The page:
With fewer than a dozen foreign loan players in the league this season, most rosters have remained relatively stable. A notable exception is the 1979 Soccer Bowl champion Vancouver Whitecaps, who are not quite ready to pay the price of success. English Goalie Phil Parkes, who had the best goals-against record in the NASL last season, this year demanded a three-year contract including $880,000 in salary, a new car and three trips to England each season. He was sold to Chicago. A few more English players also made what Vancouver Team Manager Tony Waiters considered unreasonable demands. "I can go to England and get six guys just as good as you for half what you're asking," he reportedly told them. And he got his new players, worth as yet undetermined.
The Portland Timbers estimate that they will spend three times what they did last year on players, reflecting a league average. Perhaps more significant, they have a new general manager, Peter Warner, an English Methodist minister who left his pulpit for the job. "I won't take unfair advantage of the league," he says. "I'll pray only as a last resort."
Washington Coach Gordon Bradley, a former Cosmos pilot who was dismissed after benching Chinaglia three seasons ago, guided his team to a 19-11 record last season. With the addition of Cruyff and another Dutchman, Wim Jansen, a solid midfielder who played on the Netherlands' 1974 and '78 World Cup entries, the Diplomats have the makings of a team capable of upsetting the Cosmos. But after his stint in New York, Bradley is in no haste to assemble a world-class bench. "We don't want a team of superstars," he says. "It doesn't work."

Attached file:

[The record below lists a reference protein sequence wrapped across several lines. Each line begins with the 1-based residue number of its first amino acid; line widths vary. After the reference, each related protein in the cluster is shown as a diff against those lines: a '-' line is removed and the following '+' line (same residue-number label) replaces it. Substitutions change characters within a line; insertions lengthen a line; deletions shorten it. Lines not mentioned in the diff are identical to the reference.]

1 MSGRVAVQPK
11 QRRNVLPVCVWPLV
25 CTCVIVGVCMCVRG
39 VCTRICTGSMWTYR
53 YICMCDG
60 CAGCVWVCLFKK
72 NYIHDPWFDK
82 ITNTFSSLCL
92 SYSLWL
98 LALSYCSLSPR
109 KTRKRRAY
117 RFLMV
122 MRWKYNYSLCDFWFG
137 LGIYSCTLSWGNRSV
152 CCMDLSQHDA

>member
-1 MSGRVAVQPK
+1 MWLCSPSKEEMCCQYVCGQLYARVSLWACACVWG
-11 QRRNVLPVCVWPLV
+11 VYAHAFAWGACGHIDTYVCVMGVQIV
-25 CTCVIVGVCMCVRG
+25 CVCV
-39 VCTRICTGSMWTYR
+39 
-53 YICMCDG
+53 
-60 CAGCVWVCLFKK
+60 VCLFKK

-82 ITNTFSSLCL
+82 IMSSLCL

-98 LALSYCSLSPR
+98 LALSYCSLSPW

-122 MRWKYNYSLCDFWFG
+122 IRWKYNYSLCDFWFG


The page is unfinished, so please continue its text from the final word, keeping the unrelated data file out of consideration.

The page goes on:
The Cosmos, however, remain the Cosmos. When the German season ends in June, Hennes Weisweiler will assume command of the least coachable squad in pro sports. Despite an oversupply of egotists, the Cosmos should play more brilliantly than ever. Not only on they have the core of the club that went 24-6 in 1979 and the best of the young Americans, but they also have obtained the services of two classy young South Americans—Jose Oscar Bernardi of Brazil and Julio Cesar Romero of Paraguay.